Terror in the Short Strand
Terror in the Short Strand


The nationalist residents of the Short Strand endured five nights of loyalist violence this week in east Belfast as loyalist mobs attacked with petrol bombs, fireworks and other missiles.

The trouble began on Sunday when loyalists clashed with nationalist youths before throwing bricks, bottles and pieces of masonry from the Castlereagh Street side of the interface.

By Monday, the trouble had extended to the Woodstock Link, Albertbridge Road and Templemore Road areas. Several petrol bombs, paint bombs and very powerful fireworks were thrown, as well as the usual range of rocks, masonry and other missiles.

In Bryson Street, the attacks lasted nightly until 3.30am in the morning. By Wednesday, residents were trapped in their homes and fearing for their lives. The fireworks were described as sounding “like bombs”. Windows were smashed and roofs damaged by debris causing hundreds of pounds worth of damage.

One pensioner, 75-year-old Mary Morgan, was treated for shock after her house was attacked. She was also treated for cuts to her head and feet after glass fell on her.

Ms Morgan, who lives alone, said she thought a bomb had exploded when her house was attacked shortly after 6pm on Wednesday. The 75-year-old, who suffers from a heart complaint, was showered with glass and forced to stay with relatives overnight.

“I’ve lived here all my life. I’ve been in this house since it was built about 30 years ago,” she said. “I’d been to the heart clinic earlier in the day and was tired so I put my head down on the sofa. I must of just dozed off when I heard this almighty bang. I really thought a bomb had exploded.

“There was glass everywhere, all over me, and when I tried to stand up all over the carpet. The place was a mess. I was terrified.” She said one of her neighbours came running straight away to see if she was okay.

“I’m quite far down the Short Strand and this is the first time my house has been attacked,” she said. “I’d just ask the young ones to stop before someone gets seriously hurt. All we want is a bit of peace - I don’t think that’s a lot to ask for.”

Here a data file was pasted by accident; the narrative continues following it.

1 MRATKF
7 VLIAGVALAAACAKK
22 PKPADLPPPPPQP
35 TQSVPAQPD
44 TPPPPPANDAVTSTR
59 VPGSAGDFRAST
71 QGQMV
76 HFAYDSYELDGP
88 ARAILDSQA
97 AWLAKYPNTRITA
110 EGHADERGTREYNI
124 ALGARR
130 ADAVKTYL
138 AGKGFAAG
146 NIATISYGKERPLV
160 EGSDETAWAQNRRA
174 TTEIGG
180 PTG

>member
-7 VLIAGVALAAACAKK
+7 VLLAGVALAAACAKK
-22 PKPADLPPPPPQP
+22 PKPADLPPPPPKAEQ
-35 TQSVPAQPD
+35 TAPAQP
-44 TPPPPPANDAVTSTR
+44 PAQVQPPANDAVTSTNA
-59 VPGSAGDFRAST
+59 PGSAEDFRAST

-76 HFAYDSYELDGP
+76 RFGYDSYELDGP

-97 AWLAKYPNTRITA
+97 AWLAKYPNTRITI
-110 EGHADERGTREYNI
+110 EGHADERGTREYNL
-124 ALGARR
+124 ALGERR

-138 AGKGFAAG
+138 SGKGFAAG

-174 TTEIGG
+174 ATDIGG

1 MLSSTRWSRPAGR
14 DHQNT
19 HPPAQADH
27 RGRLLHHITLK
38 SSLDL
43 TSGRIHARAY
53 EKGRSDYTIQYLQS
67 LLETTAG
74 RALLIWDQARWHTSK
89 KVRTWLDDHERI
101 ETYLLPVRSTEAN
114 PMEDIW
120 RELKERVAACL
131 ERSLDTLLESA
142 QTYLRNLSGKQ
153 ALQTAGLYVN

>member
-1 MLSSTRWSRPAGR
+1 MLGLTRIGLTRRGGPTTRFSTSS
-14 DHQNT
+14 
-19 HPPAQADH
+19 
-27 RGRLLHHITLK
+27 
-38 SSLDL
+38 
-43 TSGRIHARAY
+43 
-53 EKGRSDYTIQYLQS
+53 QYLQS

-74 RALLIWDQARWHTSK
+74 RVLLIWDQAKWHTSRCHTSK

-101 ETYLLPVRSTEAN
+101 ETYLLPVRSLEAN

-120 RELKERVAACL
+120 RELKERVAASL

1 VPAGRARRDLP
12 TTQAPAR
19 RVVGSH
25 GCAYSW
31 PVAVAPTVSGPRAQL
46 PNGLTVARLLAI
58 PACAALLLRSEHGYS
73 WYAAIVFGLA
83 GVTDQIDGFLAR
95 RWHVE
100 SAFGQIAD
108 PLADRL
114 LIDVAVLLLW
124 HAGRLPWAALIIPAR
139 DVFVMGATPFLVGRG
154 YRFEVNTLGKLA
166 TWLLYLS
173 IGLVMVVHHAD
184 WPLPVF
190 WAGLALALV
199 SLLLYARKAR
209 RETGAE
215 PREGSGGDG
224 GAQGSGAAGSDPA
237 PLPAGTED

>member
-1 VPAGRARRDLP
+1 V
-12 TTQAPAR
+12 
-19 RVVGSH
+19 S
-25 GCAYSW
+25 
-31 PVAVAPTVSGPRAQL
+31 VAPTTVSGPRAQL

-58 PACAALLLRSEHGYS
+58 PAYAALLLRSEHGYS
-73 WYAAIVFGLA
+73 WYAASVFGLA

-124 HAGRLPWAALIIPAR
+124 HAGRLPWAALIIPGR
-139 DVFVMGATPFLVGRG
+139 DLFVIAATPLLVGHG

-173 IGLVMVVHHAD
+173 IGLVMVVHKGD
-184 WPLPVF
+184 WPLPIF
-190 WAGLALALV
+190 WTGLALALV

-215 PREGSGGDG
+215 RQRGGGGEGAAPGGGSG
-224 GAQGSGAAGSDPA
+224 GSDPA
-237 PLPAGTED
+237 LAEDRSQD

Sinn Fein Councillor Niall O Donnghaile said he believes the violence was deliberately orchestrated.

“People don’t want it and it is getting to the point where people are fed up and people are telling me they want to move house,” he said. “I am seriously concerned that people who have a duty of care to this part of the city and those living there accept this as the norm.”

He called for the PSNI to be “proactive” in preventing attacks. “They can no longer simply be reactive.”

The Republican Network for Unity said its activists had been “on the ground” at Short Strand to assist residents who were again “under a siege from loyalist gangs”.

They blamed the attacks in Bryson Street on UVF paramilitary outfit gang operating in Thistle Court. No PSNI were present on the loyalist side of the interface, they said, but there had been four on the nationalist side. They also said that CCTV cameras appeared to point exclusively towards the nationalist side.

“One Short Strand native showed our activists an unoccupied housing executive house on the other side of the wall, from which the UVF are using to launch their attacks. The RNU call on the housing executive to take the appropriate measures to make sure the house is secured and no longer accessible to sectarian gangs using it as an attack base.”

They accused the PSNI of being “in cahoots” with the UVF, and linked the violence to unionist attempts to negotiate further gains and concessions in talks.

“The continuing loyalist sectarian attacks on the people of the Short Strand illustrates the unchanging reality of life for large sections of the nationalist community in Belfast and throughout the North of Ireland.

“Once again it is the nationalist people who must bear the brunt of loyalist mobs who have unleashed havoc in order to further the political agenda of the unionist political establishment.”

Meanwhile, a group calling itself the ‘Real’ LVF was said to have issued threats against prominent republicans.

Martin Og Meehan of the RNU said he and colleague Sammy Cusick had been told their lives were under threat.

“Once again reactionary Loyalism has raised its ugly head in order to issue a death threat to myself and my friend Sammy,” he said.

“This is not a new phenomenon, with Loyalists often issuing death threats when they fear Republicanism may be on the rise, in order to quell the hard work of Republican activists.”

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